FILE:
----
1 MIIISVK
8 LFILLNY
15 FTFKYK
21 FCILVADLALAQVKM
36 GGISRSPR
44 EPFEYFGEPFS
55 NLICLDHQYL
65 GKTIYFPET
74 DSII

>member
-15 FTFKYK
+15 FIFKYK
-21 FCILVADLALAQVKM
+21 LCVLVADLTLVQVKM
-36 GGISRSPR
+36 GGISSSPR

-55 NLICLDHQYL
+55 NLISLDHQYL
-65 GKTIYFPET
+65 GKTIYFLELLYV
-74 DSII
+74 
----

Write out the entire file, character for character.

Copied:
1 MIIISVK
8 LFILLNY
15 FTFKYK
21 FCILVADLALAQVKM
36 GGISRSPR
44 EPFEYFGEPFS
55 NLICLDHQYL
65 GKTIYFPET
74 DSII

>member
-15 FTFKYK
+15 FIFKYK
-21 FCILVADLALAQVKM
+21 LCVLVADLTLVQVKM
-36 GGISRSPR
+36 GGISSSPR

-55 NLICLDHQYL
+55 NLISLDHQYL
-65 GKTIYFPET
+65 GKTIYFLELLYV
-74 DSII
+74 